Commander Terith glared at the commander of the Nether Well Strike team, who had been bored and tapping one of his many tentacles against the table to pass the time. It almost sounded
In the silence of the tent, it was an unnecessary and obnoxious distraction. Instantly, the multi-limbed individual withered underneath Terith’s pointed glare.
Terith turned to face forward and stand perfectly upright behind his desk. They would wait for four hours or until all 27 of the spots in his expedition was filled. During that time, these individuals should have training enough to wait. Terith was mildly tempted to call in some favors that were owed to him, but he at least wanted to allow the opportunity for his subordinates to volunteer.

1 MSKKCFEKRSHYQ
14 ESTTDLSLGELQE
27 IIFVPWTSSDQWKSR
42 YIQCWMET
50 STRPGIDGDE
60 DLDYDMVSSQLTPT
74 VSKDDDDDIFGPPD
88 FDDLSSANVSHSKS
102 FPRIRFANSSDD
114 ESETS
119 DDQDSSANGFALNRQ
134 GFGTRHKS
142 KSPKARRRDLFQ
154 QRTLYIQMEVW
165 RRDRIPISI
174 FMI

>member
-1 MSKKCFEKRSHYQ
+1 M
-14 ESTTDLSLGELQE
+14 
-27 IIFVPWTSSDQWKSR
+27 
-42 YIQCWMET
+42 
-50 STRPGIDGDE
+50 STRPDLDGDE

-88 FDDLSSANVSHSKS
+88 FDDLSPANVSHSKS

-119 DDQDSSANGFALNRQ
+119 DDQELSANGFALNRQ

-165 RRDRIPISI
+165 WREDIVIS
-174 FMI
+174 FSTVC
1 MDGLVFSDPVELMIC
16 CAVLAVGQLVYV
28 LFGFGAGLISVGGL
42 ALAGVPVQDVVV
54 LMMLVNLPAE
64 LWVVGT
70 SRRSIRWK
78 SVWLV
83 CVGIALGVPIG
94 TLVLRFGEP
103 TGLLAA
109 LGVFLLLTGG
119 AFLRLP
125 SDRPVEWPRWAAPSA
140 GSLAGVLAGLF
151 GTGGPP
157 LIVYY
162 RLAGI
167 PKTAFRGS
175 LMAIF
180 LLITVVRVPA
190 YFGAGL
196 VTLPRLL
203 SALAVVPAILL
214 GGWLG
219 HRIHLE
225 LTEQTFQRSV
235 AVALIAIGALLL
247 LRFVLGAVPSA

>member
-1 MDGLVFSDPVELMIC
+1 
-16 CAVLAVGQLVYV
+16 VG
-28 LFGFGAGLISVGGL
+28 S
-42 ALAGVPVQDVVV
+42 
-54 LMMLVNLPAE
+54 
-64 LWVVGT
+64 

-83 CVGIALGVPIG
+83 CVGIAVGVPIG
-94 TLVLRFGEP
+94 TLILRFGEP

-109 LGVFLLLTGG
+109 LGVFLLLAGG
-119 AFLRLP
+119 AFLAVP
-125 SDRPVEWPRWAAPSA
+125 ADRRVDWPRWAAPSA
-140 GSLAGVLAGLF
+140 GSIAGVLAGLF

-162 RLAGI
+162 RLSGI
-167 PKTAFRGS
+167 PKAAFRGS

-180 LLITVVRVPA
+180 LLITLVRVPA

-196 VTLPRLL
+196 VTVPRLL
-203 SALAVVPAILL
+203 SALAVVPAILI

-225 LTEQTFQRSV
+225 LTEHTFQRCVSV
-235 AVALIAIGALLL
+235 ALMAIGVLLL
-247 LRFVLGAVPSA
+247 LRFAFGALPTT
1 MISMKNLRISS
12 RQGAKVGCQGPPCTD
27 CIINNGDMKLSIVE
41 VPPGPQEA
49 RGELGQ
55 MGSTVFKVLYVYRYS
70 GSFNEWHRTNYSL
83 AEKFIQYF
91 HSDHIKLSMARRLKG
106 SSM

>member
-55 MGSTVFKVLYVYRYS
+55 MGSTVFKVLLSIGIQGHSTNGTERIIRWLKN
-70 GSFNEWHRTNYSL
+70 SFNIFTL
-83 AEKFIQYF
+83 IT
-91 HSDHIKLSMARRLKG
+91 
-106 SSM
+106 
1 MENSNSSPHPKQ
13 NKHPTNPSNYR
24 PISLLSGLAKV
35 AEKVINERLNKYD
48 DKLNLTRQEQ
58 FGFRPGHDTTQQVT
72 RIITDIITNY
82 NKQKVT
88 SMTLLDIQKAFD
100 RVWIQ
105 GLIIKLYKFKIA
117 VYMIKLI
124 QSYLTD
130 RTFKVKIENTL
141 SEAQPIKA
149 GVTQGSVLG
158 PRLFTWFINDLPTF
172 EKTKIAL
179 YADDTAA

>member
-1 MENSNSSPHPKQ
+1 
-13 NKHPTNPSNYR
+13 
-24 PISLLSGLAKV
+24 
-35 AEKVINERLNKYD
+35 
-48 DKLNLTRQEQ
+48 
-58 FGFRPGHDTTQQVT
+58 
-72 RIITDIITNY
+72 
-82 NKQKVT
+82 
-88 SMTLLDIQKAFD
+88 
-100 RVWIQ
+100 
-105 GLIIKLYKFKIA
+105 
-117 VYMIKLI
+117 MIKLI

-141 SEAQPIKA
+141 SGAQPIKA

After all, he would be carefully noting down who joined the mission. After all, quite a few of those engaging in this mission would not be returning.
Still, despite his stoic expectation of very little from his subordinates Commander Terith was disappointed to see that it looked like they were heading directly for the four-hour time limit rather than having a sufficient volume of volunteers. When Commander Terith came back, he would certainly require a thorough explanation for why his subordinates were too lazy to volunteer when the Beacon of Duty was lit.
Almost unwillingly, Terith looked at the commander of the reconnaissance and distraction squad, the girl-child Vualla. Even he couldn’t help but feel a grudging admiration for how her head was held high despite the fact that only three people had agreed to join her squad.
Certainly a good soldier… if only her pride didn’t keep unruly and dangerous.
That is the sad truth about my position; I have the choice between innumerable inappropriate options. And the great Commanders are the ones that can arrange the circumstances to make do with the talent that they were given.